Crackdown 3 is a very stupid videogame, belonging to a tradition of very stupid videogames that I hold close to my heart. Just Cause 4, Saints Row 4, even Agents of Mayhem, are all incredibly stupid videogames, and I like them all, because they’re things I can do while I’m doing other things.
Microsoft’s long-awaited Xbox exclusive always seemed destined to disappoint: it was promoted alongside some new, supposedly groundbreaking cloud destruction technology, and it also has the awkward distinction of being one of the very few non-Forza platform exclusives to release in recent years. If I had stakes in the console wars, then I’d probably be disappointed that Xbox has no equivalent to God of War or Bloodborne or Spider-Man; I might be disappointed that this is all I got. But if you divorce Crackdown 3 from its long history of delays, and if you ignore the huge amount of anticipation that’s always associated with blockbuster platform exclusives, and if—crucially—you accept it for what it is, then you’ll find a very good videogame.
The game in brief: you’re Terry Crews (apparently you can also be other people), and you’re navigating a vibrant neon-hued open world collecting green orbs and undertaking a series of small objectives. These usually involve shooting enemies and blowing things up, but there are also parkour challenges and, I assume, races (there are cars in Crackdown 3, but I simply do not want to drive them). I’m not sure why I’m shooting people and blowing things up—since this is a very stupid videogame I take pleasure in not having to remember plot beats and lore and motives. Collecting the orbs gradually increases Terry Crews’ powers: they help him jump higher, run faster and, I suppose, shoot better. But it’s the jumping higher and running faster that keeps me playing. This is a game about the pleasure of balletic movement, it’s a game about amusing superhero spectacle.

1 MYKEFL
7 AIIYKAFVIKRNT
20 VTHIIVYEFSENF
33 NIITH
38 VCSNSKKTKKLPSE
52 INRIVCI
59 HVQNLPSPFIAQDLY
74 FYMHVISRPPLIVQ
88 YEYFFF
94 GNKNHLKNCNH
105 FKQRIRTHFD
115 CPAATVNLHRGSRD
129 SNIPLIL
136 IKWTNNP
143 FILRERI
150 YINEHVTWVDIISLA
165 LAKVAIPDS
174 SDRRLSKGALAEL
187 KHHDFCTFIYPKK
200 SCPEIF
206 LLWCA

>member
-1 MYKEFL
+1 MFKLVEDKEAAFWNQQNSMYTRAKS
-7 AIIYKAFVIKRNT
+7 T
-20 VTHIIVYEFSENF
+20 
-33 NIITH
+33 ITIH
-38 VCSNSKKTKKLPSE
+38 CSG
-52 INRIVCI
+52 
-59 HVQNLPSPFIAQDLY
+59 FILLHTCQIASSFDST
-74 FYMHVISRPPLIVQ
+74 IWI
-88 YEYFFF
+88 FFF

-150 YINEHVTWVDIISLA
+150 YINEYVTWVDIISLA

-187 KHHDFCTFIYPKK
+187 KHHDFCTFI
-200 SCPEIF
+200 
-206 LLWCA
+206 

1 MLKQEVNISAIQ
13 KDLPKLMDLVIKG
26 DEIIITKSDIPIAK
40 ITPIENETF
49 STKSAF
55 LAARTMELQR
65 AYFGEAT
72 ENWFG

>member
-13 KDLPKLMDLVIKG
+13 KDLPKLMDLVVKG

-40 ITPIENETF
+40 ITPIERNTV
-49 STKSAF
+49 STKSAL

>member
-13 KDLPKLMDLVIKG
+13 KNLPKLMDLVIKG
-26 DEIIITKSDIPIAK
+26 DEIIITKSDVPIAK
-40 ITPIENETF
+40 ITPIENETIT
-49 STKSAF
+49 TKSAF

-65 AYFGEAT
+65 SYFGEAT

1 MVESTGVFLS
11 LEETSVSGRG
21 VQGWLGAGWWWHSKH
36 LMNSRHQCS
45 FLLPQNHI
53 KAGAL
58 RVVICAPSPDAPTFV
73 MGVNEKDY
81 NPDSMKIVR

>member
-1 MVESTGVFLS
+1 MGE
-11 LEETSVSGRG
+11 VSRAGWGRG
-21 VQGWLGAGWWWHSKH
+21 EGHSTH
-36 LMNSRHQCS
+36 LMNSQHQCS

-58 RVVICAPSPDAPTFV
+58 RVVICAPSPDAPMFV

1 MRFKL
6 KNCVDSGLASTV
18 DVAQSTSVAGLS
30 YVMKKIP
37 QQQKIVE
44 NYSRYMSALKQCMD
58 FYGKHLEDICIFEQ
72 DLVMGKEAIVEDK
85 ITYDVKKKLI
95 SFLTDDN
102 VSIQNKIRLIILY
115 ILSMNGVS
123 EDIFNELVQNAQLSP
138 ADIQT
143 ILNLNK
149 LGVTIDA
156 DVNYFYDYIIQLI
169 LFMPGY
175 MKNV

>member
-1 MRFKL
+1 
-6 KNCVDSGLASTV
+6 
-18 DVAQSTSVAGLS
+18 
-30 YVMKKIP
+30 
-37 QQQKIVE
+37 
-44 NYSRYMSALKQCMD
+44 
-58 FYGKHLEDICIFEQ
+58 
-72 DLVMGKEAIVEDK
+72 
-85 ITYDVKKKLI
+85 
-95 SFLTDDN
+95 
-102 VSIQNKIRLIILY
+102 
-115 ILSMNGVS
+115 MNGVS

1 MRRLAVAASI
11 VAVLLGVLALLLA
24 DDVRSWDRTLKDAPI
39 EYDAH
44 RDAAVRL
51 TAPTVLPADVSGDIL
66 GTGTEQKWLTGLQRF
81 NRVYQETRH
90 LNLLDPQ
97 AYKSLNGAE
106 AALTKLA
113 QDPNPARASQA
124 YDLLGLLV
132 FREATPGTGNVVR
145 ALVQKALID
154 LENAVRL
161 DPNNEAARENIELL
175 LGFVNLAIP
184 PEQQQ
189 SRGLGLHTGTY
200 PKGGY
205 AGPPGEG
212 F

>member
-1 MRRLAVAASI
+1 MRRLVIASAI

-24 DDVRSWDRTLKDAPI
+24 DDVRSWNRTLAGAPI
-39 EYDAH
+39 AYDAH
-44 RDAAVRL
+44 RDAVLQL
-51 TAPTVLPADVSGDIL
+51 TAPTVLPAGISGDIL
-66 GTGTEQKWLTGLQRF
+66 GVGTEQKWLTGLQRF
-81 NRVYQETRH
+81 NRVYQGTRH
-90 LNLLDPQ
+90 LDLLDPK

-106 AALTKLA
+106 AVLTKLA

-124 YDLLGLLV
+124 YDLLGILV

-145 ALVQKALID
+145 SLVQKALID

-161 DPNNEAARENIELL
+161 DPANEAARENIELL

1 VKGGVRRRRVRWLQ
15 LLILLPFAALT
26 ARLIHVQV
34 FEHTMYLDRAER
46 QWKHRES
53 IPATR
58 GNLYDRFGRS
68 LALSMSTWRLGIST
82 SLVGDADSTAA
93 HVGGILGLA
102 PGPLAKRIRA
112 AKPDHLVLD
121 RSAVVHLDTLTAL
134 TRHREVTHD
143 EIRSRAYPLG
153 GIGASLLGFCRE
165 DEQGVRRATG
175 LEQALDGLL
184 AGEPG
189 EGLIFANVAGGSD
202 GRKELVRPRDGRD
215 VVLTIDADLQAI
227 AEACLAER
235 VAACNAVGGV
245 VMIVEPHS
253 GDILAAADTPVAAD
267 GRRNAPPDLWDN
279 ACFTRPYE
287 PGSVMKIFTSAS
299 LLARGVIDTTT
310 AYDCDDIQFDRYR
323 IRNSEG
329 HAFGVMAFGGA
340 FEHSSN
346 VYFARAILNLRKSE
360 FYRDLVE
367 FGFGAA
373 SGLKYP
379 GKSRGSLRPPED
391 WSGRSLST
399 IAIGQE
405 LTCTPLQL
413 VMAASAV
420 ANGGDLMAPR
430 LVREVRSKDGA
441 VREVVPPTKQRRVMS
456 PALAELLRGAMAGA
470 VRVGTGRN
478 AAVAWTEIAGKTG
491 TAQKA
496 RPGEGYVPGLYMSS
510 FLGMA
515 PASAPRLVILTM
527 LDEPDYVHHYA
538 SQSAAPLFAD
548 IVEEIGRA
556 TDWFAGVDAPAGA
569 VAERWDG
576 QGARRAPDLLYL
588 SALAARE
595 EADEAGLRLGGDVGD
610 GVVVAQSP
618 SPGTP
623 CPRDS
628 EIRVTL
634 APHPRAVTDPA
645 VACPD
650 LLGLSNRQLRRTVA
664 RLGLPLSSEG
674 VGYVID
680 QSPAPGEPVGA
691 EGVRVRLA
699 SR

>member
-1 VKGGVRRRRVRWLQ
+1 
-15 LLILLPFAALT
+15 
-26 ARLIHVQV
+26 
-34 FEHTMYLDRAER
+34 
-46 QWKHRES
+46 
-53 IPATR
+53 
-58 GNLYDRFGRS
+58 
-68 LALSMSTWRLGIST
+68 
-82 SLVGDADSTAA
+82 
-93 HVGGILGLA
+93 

I have spent a good six or seven hours playing Crackdown 3 on silent while listening to podcasts. Sometimes I’ll even watch a television show. I don’t need to listen to anything this dumb videogame wants to tell me, I don’t even want to hear its stupid explosions. And I adore Crackdown 3 and its ilk for this very reason. To be utterly engrossed in an RPG or first-person shooter campaign is incredible, of course, and being fully immersed in a story and a world is definitely one of the reasons I enjoy games. But I equally enjoy any game I can play with only a fraction of my attention. After spending the last month playing through the gruelling Metro Exodus, and before that the unyieldingly tense and attention-demanding Apex Legends, Crackdown 3 just feels right. It’s less an action game and more something I can unthinkingly do with my hands—it’s videogame as Rubix Cube or stress ball.
I have the same relationship with Just Cause 4: it’s a matter of complete superfluity why I’m wingsuiting around a giant open world, blowing things up and grapple hooking zeppelins. The game tries to get me emotionally invested but it’s doing far more work than it needs to. And like Just Cause 4, I don’t really understand what I’m meant to be doing in Crackdown 3, I can’t figure out whether there are campaign missions (I don’t think there are?) and I can’t figure out what the map is telling me. These things annoyed me about both games at first, until I finally surrendered to the epic banality of them and enjoyed the aspects that mattered: the movement, the spectacle, the primal pleasure in just handling these games. Everything else be damned.
For my money, the best example of this type of game in recent years is Saints Row 4. I can’t remember whether I was required to do any missions or tasks to turn into a vehicle steamrolling deity who can scale skyscrapers with one button press. But I definitely remember playing the game for dozens of hours, with the sound off, while also watching The Larry Sanders Show. To be honest, I think Saints Row 4 is the Citizen Kane of utterly stupid videogames. It’s a modern classic, it’s one of my favourite games of all time. I play it with the sound off.
On the matter of Crackdown 3, I don’t think it’s quite as good as Saints Row 4, but it definitely looks good: Sumo Digital has really nailed the retrofuturistic neon-lit ambiance of 1980s cyberpunk. And while I’d hardly argue against most of the reviews it's been getting, I think we’d be a healthier bunch if we just accepted that not every game will reinvent the wheel, that not every game is designed to wow us. I reckon I’ll play Crackdown 3 more than any other game this year, because it demands absolutely nothing of me.